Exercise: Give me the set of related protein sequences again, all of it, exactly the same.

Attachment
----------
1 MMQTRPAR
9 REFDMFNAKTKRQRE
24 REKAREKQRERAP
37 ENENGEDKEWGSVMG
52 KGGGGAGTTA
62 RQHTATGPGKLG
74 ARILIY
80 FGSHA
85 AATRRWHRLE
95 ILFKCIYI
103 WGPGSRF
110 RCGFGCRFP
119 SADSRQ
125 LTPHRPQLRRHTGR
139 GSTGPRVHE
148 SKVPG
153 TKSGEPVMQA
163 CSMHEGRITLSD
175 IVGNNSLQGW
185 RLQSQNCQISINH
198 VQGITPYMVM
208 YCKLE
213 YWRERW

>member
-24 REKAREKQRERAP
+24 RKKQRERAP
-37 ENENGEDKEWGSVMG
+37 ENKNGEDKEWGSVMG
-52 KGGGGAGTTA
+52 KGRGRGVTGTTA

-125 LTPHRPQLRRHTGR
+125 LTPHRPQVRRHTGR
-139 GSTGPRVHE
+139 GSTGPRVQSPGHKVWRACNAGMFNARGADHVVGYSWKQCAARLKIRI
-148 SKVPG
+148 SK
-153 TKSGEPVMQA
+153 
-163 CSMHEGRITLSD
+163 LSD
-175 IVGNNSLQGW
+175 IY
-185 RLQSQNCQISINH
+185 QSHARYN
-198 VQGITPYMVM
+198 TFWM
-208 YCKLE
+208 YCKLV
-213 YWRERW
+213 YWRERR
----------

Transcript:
1 MMQTRPAR
9 REFDMFNAKTKRQRE
24 REKAREKQRERAP
37 ENENGEDKEWGSVMG
52 KGGGGAGTTA
62 RQHTATGPGKLG
74 ARILIY
80 FGSHA
85 AATRRWHRLE
95 ILFKCIYI
103 WGPGSRF
110 RCGFGCRFP
119 SADSRQ
125 LTPHRPQLRRHTGR
139 GSTGPRVHE
148 SKVPG
153 TKSGEPVMQA
163 CSMHEGRITLSD
175 IVGNNSLQGW
185 RLQSQNCQISINH
198 VQGITPYMVM
208 YCKLE
213 YWRERW

>member
-24 REKAREKQRERAP
+24 RKKQRERAP
-37 ENENGEDKEWGSVMG
+37 ENKNGEDKEWGSVMG
-52 KGGGGAGTTA
+52 KGRGRGVTGTTA

-125 LTPHRPQLRRHTGR
+125 LTPHRPQVRRHTGR
-139 GSTGPRVHE
+139 GSTGPRVQSPGHKVWRACNAGMFNARGADHVVGYSWKQCAARLKIRI
-148 SKVPG
+148 SK
-153 TKSGEPVMQA
+153 
-163 CSMHEGRITLSD
+163 LSD
-175 IVGNNSLQGW
+175 IY
-185 RLQSQNCQISINH
+185 QSHARYN
-198 VQGITPYMVM
+198 TFWM
-208 YCKLE
+208 YCKLV
-213 YWRERW
+213 YWRERR